Screw the limit.

I think the best part about blogging is not having word limits.

They’re everywhere.
They’re all over the English papers, right from elementary to grade 12, dogging you all your life; they’re even in your admission essays!

I’ve always felt trapped by word limits.
That’s because even when I’m on the writing skills section of my English tests, I’m writing for myself, and if I’m not satisfied with it, I don’t care how many marks it may fetch me, I can’t let myself say I’ve had a decent paper. (And then there’s my undoing: when I scratch everything off, everything I could regret towards the rushed end of the exam… and I won’t comment on my teachers’ satisfaction levels then!)

My English paper this time was handed back to me with two and a half paragraphs scratched off and a remark: “Too long!”

Anyhow, that’s besides the point… I was saying, I really like the idea of blogging because there are no word limits. My only ‘limit’ is my eyes’ capacity. A whole different story, that one.

Here’s a fact about me, I was initially hesitant to blog.
The whole idea seemed… well, cliché. I didn’t want to turn into that emotionally overflowing garbage can spouting out deep reflective posts every week, I despised the idea!
The only reason I did begin blogging was because I needed a space to publish the surveys.

I don’t really remember how or when it happened, but I slowly began to actually use my blog. I’d post big-long monologues I’d have with myself. It was no different from thinking, except since what I thought was in front of me, I was less likely to lose my train of thought.
And then, it began flowing.
Pretty much the way I described it above: garbage.
But it felt good. It felt relieving.
It felt like a good puke, if you know what I mean, when you’re sick.
I’m hesitant to use the word therapeutic, because- you know, I’m a rough tough mean not sensitive/emotional kid yada, but well… it was unloading. Let’s leave it at that.
I was beginning to enjoy the process itself. No one ever read them, of course, but there was some sort of satisfaction in hitting the ‘Done’ button on Notes, just scrolling to the top and saying, hey, I’ve had a thought, ooh, look who was supposed to be studying. 😛
Nevermind that…
It’s actually been a year since I began blogging. I’m embarrassed, but I actually remember the date.
8th August, ’16.
Also remember it because it’s my idol Kane Williamson’s birthday. I’m turning into a walking fact-spewing machine. Ah.
I don’t know if I’d consider it that way… when I really began blogging was when the blogger tag fell away.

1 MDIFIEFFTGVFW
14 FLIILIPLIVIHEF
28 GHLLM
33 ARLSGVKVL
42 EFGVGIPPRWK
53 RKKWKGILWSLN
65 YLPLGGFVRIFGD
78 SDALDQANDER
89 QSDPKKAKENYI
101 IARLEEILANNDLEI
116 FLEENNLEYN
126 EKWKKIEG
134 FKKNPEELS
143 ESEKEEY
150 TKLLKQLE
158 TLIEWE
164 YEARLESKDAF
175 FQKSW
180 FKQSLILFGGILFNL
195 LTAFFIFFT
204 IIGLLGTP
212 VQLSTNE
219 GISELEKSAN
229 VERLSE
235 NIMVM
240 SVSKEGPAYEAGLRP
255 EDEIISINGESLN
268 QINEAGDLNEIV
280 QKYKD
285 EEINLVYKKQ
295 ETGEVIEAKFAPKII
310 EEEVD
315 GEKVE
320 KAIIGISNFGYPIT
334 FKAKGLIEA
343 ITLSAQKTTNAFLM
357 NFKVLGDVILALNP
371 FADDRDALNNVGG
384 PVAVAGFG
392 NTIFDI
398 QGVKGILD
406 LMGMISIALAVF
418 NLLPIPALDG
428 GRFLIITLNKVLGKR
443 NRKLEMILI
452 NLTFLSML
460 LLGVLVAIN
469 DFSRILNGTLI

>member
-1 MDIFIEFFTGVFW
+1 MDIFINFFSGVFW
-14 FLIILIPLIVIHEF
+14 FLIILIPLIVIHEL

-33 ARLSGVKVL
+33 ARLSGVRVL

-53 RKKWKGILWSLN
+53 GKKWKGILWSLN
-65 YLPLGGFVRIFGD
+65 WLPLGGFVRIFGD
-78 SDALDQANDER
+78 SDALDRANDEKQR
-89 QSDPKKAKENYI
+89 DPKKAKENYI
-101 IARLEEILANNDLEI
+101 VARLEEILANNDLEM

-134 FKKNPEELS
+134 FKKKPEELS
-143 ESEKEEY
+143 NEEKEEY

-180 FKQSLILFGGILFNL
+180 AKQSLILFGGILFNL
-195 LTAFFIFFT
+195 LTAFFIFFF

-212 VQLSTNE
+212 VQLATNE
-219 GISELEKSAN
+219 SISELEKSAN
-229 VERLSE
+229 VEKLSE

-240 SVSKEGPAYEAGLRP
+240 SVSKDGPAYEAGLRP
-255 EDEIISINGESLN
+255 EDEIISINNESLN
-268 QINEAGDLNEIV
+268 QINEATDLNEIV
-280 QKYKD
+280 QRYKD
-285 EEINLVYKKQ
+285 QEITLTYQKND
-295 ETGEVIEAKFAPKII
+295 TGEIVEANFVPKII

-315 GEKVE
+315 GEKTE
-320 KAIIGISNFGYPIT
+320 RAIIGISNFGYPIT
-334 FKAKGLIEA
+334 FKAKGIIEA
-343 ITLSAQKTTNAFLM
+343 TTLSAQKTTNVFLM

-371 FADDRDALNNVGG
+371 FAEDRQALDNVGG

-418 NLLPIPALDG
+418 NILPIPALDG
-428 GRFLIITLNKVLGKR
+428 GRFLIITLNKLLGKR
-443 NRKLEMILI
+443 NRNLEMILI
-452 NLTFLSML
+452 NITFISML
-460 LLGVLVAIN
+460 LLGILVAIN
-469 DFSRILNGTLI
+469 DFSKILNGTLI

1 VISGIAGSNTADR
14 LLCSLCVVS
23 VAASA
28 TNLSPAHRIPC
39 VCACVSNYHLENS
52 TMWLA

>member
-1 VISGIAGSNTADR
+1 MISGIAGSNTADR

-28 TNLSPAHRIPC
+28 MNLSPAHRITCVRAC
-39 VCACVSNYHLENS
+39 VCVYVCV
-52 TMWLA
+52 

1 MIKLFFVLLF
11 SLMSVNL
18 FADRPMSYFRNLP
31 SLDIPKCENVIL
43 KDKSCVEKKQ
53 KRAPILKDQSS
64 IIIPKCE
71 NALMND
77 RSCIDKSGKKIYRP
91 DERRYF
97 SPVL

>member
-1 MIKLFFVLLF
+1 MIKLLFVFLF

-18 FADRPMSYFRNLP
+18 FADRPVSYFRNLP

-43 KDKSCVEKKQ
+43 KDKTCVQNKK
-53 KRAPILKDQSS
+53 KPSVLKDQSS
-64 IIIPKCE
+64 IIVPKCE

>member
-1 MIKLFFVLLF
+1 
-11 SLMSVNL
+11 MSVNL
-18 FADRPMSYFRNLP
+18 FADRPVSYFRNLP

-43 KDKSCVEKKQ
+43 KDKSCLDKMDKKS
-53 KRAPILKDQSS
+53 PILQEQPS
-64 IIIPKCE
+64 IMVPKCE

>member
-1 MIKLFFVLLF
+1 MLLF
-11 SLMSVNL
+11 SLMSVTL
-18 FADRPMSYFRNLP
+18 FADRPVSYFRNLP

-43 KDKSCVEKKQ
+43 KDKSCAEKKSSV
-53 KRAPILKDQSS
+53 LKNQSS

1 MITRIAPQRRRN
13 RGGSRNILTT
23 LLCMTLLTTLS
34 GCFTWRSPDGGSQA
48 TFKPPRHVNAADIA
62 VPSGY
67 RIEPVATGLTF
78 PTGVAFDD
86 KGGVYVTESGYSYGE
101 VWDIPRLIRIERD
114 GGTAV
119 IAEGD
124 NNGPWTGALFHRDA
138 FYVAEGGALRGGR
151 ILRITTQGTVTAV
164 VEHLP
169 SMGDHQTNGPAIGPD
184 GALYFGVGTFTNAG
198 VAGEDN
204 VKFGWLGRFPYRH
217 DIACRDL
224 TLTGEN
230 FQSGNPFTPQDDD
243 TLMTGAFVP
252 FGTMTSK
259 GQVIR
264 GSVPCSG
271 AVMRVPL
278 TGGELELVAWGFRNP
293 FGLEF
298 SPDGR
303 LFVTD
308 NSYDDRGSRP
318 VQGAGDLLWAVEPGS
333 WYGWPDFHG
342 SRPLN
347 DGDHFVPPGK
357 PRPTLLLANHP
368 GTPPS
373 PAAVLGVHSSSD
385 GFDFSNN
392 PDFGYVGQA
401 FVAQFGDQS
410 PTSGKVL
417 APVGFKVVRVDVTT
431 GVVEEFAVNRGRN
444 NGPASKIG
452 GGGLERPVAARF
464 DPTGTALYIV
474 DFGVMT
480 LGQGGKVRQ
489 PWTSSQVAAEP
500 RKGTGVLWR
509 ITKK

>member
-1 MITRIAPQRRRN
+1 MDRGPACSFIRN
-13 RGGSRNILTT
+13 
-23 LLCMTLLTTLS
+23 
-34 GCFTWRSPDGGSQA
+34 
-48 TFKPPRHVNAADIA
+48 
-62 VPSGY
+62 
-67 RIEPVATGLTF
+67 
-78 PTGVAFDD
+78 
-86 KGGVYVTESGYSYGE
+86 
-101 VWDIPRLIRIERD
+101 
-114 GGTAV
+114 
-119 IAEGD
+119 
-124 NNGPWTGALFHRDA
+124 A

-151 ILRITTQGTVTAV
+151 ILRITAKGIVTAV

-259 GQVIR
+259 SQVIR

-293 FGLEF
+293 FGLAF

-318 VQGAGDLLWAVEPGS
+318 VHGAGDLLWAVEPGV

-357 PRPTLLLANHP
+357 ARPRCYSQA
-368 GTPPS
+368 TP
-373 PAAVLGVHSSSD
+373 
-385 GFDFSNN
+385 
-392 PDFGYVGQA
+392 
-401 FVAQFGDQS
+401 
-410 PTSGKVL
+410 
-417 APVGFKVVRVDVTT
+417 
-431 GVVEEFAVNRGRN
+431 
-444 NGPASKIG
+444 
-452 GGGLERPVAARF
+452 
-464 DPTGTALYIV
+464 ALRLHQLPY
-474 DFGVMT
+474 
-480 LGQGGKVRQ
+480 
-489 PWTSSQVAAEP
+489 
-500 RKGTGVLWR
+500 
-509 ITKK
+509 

It’s not really blogging.
Let’s just call it talking.
Me, talking to myself before an invisible audience from all over the planet, most as human as I.
Surprisingly, while I do sometimes feel a bit conscious, that’s the very thing that pushes me to hit the publish button- Shakespeare did say that the world was a stage, and I here stand to be the playwright!


Am I in poor taste?
The product of fallacy and haste?
When life strolls by in everlong grace
I follow in her footsteps and fall on my face

Another assignment laughs at my state,
Remarks I’m the child of a miserable fate:
Endless procrastination and always being late
And my rotten luck
Could give a pessimist run for the buck
Glass half empty or full, I think I broke it

Clockwork world ticks on by
I’ll sit and watch unfazed
I don’t think I can make me try
I’m a waste, waste, waste.

Blue fish
Changing everyday
Idolised by all the parents
For what not to be

Fickle minded, star struck-blinded
Nothing seems to make any sense
Every move’s at my expense
What’s new if I care?

Clockwork world ticks on by
I’ll sit still and unfazed
Nothing you say can make me try
I’m a bored, frustrated waste.

One step forward, two back
Is a life motto- give your toe a crack
Scribble poetry as you sit in the dark
Life’s an amusement park

I’m out of juice and bone dry
I’ll sit around in a daze
Doing nothing is sitting high
Just a bored, frustrated waste.

The Cactus Story

Over the past six months, many people have asked me about this very weird connection I have with cacti.
They’re a symbol of peace, if you ask me.
Instead of saying the same thing over and over again, I’ve decided to put it out— like this.

My school has its classes across two buildings. One building is theirs, in the other, they’ve got a few floors under them.

The topmost floor is a part of our school, and it’s almost isolated from the rest of the school, in a good way.
I love that floor.
It’s also where we have computer class.
The floor’s got two classes connected with a balcony. It’s awesome.

This balcony, high up in the sky, on the 11th floor, is not just for our use during computer.
It’s also where a lot of events are hosted. (Probably because it’s the best hangout spot in school.)

This one time we had a school Open mic, and it was on the terrace. It was the last one before 11th grade got over, so it was kind of special.

My friend was taking part, so I decided to tag along.
(Personally, I was still too afraid to take the stage myself, though I’d wanted to try my hand at poetry.